Thursday, December 18, 2014
Statement Analysis: Practice, Practice, and More Practice
Having said this, I have often found that in the days or weeks after training, an investigator will analyze a statement, have the analysis checked (with additions) and solve a case perfectly through the analysis.
They will value the instruction and will be inspired to practice.
Our principle of revisiting statements, when the emotions have cooled (and we have "moved on", that is, processed the information), that when we return to the same statement, the yield is specifically increased as more information comes into focus.
This is natural.
The brain, while processing the information, will develop an opinion and with enough sensitivity indicators, for example, the analyst may conclude, "this guy is lying!" which will become settled into the brain, and there is a certain, "I'm done, let me move on!"
This is the fourth year that I have been teaching Statement Analysis which means, for some statements, it is the fourth year that they have been presented to well educated (and in some cases, already trained in Statement Analysis!) professionals. Some law enforcement, some human resources, but also attorneys, business professionals, therapists, social workers, insurance or civil investigators, and others, well invested in learning the truth.
In this presentation, new information has come forward, as recently as this past Tuesday, on statements that I have not only successfully covered in investigations (to completion) but have been, or so I thought, exhaustively analyzed!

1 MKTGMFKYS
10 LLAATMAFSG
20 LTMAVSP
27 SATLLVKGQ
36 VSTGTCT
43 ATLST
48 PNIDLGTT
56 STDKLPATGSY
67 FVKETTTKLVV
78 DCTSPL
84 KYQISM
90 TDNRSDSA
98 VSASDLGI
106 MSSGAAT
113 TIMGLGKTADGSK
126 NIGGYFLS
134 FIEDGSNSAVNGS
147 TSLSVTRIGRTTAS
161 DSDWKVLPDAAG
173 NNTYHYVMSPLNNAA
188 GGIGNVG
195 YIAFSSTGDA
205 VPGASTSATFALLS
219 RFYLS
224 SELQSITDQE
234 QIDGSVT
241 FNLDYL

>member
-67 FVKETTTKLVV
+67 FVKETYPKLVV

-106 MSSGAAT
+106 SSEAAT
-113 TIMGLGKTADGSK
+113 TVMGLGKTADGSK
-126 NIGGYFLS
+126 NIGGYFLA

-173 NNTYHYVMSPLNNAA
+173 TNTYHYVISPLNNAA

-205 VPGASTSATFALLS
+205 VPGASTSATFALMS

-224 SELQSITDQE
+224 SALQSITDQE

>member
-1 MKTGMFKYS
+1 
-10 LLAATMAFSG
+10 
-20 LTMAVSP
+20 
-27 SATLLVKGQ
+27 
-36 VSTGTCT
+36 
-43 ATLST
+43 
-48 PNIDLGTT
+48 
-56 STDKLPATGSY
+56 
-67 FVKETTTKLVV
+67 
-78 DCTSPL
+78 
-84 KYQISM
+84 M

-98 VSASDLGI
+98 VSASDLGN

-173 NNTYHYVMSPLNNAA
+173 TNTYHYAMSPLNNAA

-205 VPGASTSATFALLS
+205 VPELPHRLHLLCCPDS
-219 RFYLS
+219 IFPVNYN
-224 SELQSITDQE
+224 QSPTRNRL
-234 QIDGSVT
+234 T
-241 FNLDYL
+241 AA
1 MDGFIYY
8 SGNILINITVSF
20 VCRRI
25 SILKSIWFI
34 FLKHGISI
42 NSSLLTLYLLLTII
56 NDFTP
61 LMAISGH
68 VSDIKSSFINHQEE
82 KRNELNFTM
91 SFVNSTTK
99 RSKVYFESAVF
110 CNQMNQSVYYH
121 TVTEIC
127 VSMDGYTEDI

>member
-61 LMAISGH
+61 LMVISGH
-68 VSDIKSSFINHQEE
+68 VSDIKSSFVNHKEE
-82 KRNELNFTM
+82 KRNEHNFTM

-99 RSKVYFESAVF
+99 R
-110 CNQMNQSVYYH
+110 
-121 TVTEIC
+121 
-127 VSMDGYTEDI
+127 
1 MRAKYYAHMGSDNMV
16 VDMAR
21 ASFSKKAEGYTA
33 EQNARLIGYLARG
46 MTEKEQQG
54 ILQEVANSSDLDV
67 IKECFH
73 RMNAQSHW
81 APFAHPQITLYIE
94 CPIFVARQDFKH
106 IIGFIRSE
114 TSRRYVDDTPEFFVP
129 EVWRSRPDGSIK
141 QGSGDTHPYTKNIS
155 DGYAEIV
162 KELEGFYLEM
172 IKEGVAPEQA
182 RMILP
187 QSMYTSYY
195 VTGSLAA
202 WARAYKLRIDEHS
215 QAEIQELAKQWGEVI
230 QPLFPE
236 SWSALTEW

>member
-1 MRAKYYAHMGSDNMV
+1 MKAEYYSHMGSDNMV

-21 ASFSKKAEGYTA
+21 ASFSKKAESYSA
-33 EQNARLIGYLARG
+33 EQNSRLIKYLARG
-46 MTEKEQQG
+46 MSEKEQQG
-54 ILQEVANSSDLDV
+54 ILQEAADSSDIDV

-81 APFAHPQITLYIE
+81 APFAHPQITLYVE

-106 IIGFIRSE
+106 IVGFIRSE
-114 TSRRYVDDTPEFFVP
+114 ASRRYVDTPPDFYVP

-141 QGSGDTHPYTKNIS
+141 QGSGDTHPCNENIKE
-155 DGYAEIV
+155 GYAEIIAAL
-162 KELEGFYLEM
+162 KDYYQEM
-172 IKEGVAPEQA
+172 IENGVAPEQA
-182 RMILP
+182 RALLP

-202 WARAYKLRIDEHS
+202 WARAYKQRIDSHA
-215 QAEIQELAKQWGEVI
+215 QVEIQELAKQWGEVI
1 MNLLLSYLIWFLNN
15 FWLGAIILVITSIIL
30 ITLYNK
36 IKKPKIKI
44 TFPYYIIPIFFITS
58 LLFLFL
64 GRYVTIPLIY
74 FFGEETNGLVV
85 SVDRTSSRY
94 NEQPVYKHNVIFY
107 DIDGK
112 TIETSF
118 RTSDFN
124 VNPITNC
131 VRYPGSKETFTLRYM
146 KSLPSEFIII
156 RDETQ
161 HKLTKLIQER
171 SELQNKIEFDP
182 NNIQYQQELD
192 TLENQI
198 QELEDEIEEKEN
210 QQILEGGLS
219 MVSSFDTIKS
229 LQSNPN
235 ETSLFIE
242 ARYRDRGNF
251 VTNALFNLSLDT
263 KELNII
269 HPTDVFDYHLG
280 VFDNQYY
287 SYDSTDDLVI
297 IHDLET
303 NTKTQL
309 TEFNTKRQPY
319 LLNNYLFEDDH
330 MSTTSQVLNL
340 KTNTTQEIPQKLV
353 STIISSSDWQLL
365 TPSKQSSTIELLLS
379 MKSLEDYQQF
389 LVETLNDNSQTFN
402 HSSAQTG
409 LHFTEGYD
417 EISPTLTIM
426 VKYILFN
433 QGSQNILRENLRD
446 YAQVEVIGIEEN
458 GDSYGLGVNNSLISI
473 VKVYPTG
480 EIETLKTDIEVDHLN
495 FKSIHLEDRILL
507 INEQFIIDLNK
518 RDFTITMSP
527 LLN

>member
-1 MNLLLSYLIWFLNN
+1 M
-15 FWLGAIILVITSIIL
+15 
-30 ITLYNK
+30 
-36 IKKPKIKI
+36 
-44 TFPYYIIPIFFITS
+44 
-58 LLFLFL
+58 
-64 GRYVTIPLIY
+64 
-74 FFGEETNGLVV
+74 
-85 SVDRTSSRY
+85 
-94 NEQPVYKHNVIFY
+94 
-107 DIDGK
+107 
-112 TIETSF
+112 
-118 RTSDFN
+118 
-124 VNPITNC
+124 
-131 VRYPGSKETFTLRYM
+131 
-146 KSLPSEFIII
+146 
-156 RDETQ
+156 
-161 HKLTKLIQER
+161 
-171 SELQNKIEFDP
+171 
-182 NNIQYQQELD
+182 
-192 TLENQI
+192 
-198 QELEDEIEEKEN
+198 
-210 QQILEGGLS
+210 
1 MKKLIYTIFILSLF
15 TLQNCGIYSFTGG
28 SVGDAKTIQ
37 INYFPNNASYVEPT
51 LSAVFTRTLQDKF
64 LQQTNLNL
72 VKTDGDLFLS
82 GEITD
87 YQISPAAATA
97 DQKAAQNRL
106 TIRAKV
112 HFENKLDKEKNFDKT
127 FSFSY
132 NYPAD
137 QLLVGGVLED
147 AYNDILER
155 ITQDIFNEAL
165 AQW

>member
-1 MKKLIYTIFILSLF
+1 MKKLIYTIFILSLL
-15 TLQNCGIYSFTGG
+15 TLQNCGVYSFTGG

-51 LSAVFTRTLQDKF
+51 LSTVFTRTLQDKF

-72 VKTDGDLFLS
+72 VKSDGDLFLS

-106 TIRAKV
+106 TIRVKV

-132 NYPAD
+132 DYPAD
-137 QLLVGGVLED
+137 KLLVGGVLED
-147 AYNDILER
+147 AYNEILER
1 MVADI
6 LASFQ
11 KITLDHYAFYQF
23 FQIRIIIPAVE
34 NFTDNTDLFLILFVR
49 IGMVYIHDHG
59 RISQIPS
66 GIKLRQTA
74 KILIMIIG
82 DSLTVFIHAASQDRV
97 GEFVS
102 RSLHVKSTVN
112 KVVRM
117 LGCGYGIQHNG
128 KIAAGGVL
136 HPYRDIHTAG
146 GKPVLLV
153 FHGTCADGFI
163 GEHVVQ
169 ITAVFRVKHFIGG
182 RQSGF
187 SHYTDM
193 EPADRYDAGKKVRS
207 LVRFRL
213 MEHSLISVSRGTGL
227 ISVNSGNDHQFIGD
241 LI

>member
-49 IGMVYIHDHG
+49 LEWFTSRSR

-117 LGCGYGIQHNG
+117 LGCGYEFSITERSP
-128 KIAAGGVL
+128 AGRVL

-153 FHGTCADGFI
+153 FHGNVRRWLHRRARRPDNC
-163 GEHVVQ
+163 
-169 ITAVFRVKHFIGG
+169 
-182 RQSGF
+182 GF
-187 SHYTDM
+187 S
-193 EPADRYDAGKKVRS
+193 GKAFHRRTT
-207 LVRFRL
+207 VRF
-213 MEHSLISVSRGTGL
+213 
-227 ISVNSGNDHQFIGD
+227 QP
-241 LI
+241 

It is amazing.
This past week, one statement, in particular, was used as it has been in classes for 4 years, yet an attendee focused in on a single word that has not been covered by anyone, myself included, and it was analyzed by an attendee with a law degree who saw in it what has not been seen by me, other analysts, and a great deal of professionals.
Because this statement was one of "my own", that is, one that I not only investigated, and received a confession, but it was one in which I asked the subject, after the confession, to go through the statement with me, allowing me to confirm accuracy or correct deficiency.
I know a lot about the case, but in particular, I know a great deal about her thinking when she stole from her employee, including information about her history, personal life, and even what happened to her after the confession and adjudication of her legal case.
Therefore, I was able to confirm some seemingly minor point as fitting perfectly.
The same statement I use in all trainings, for the past 4 years, still yielded "new" information as someone with just a few hours of training in principle, highlighted.
Statement Analysis, even after all these years, still amazes me.
Since it is that we have to learn to "listen" in a new way, for the first time in our lives, it is also true that if attendees do not practice and continue Statement Analysis training, the brain will naturally revert back to the 'dulled listening' that it has always done.
This is as solid a principle, as any principle found within the learning:
Statement Analysis must have continued application and continued learning in order to become part of the personality of the analyst.